Mexican President Enrique Pena Nieto recently celebrated his first 100 days in office. Pena Nieto, who’s election brought back the Partido Revolucionario Institucional, (PRI) which ruled Mexico for over 70 years—back into power after a 12 year absence is moving forward with a number of reforms, while yielding poor results. Most important is that in the first 100 days of his presidency there have been just over 3000 murders, mostly related to drug trafficking.
Pena Nieto‘s most high profile acts have been the release of the French citizen, Florence Cassez, who had been imprisoned as part of a kidnapping ring. While Cassez was released by a supreme court order, many in Mexico claim that Pena Nieto had a hand in her release. While Cassez flew home to France, Mexicans feared the country was going back to the old days of the PRI.
But it’s not as if impunity existed only under the PRI. Early in his administration, Pena Nieto passed the “victim’s law” proposed and supported by the poet Javier Sicilia. The law is an attempt to recognize victims of crimes and allows for reparations and due process, and also focuses on impunity and lack of judicial process.
Another positive act on the part of Pena Nieto has been the announcement that the Pena Nieto’s administration has said it will search for the thousands of Mexicans who “disappeared” under his predecessor’s administration. According to an article in the Spanish newspaper, El Pais, the undersecretary of Human Rights for the Secretary of National Defense (SEDENA) claims they have evidence of over 27,523 “disappeared” individuals. Many of the cases involve government institutions and security forces. But meanwhile, the number of kidnappings in the last 100 days have been equal to those reported over the same period under former president Felipe Calderon.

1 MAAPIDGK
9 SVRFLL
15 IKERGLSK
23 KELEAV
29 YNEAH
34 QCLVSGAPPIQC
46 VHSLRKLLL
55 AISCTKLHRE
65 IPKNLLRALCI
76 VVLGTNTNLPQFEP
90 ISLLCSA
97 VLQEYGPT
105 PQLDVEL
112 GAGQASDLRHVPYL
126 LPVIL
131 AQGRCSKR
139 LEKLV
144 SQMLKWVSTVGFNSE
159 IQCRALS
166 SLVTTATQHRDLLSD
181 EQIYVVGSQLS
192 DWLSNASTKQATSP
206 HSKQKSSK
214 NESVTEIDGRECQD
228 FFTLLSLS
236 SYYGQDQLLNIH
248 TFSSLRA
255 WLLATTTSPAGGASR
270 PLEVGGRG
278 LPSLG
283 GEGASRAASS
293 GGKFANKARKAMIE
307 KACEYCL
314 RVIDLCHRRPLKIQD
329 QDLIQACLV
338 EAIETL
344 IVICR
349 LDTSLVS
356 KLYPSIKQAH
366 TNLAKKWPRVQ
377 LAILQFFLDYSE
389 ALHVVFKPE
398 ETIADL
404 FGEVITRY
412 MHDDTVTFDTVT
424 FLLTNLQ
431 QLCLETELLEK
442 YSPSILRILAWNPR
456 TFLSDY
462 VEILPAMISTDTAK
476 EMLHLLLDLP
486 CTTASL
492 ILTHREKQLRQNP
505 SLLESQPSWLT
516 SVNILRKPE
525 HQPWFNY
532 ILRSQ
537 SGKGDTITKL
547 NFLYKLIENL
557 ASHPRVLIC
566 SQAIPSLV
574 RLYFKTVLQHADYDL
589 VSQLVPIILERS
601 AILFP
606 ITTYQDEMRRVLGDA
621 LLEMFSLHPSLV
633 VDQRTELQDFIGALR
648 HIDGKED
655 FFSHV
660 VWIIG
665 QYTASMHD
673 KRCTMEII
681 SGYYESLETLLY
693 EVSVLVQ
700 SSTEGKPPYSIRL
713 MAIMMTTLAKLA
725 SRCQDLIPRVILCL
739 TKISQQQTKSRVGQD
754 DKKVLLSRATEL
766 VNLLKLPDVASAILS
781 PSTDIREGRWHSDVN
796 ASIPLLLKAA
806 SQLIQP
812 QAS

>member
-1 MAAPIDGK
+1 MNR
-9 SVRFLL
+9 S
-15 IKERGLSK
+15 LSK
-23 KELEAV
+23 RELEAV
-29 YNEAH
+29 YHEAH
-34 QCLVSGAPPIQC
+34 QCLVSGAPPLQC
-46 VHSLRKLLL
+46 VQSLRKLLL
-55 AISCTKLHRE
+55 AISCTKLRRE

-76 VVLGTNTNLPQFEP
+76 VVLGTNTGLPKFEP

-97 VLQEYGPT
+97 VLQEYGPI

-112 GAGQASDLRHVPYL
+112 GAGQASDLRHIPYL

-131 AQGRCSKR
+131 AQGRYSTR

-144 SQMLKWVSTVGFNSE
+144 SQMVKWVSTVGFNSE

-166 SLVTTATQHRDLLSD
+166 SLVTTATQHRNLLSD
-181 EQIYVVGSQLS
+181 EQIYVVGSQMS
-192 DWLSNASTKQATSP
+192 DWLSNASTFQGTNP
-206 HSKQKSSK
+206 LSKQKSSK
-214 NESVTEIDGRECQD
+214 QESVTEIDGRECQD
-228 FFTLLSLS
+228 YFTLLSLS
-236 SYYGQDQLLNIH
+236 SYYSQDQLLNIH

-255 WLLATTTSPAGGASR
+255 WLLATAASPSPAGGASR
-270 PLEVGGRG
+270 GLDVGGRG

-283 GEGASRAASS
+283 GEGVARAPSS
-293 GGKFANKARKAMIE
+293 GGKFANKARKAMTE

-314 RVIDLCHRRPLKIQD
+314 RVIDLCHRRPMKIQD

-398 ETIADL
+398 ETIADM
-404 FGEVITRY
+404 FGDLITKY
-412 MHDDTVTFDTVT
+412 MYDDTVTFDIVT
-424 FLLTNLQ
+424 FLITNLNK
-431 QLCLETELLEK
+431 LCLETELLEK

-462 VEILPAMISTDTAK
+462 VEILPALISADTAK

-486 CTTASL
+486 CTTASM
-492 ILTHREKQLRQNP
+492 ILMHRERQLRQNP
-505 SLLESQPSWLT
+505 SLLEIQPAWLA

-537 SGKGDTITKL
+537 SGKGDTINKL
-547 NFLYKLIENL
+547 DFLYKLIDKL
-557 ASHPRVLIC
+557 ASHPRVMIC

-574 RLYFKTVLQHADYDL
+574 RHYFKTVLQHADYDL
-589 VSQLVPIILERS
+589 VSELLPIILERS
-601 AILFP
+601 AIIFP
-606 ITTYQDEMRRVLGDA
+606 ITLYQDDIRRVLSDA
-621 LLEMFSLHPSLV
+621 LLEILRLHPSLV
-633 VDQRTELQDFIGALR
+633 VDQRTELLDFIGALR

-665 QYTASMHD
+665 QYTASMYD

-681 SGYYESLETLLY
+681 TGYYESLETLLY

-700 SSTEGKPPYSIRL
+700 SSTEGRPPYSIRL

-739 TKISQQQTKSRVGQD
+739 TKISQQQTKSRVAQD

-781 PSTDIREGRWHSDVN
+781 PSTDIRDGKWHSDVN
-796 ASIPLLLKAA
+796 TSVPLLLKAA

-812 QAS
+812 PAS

While high profile crimes and security problems continue to plague Mexico: The drug war, the rape of six Spanish tourists, the arming and self patrolling of small towns in the Guerrero, there has been positive media about Mexico. Recently, an article in the Atlantic titled “From Bullets to Bistros” tells of the low crime rate in Mexico City. Indeed, Mexico City and other parts of the country are not ablaze with organized crime and the war on drugs, but this has been going on for a while, and is partly due to two successive progressive administrations of Mexico City mayors.
Enrique Pena Nieto administration
Also, in an editorial published in February, The New York Times’ Thomas Friedman claimed Mexico is getting back the manufacturing it lost to Asia and attracting more global investment. To hear, Friedman tell it, Mexico is going through an economic boom despite the crime. It’s true that Mexico’s GDP rose 0.8 percent from the third quarter, and its economy accelerated much more than analysts expected, mostly by agricultural growth, to 3.9 percent in 2012. Much of this does not reflect or is a reaction to any of Pena Nieto’s policies, but it places his administration with a positive scenario for promoting change and to further propel economic growth.
Earlier this month the PRI voted to back Pena Nieto’s plan to break up the Pemex oil monopoly. But also on the table is the proposal to tax food and medicine (currently tax exempt), to make up for tax shortfalls from the privatization of Pemex.
And then there is the arrest of Elba Esther Gordillo, the leader of Mexico’s powerful Teacher’s Union. Known as “La Maestra,” for decades Gordillo was considered the most powerful woman in Mexico and the main obstacle to education reform. She was arrested on suspicion of embezzling $200-million. Her arrest came a day after Pena Nieto’s administration enacted major educational reforms.
And yet for most Mexicans life remains the same. Mexico is the same place it was last year, and the same place it was even before that. Change does not come without controversy. Pena Nieto seems to be moving things, but still has a long way to go to turn Mexico into a place where all Mexicans have the opportunity to participate and benefit from a string economy and a safe country.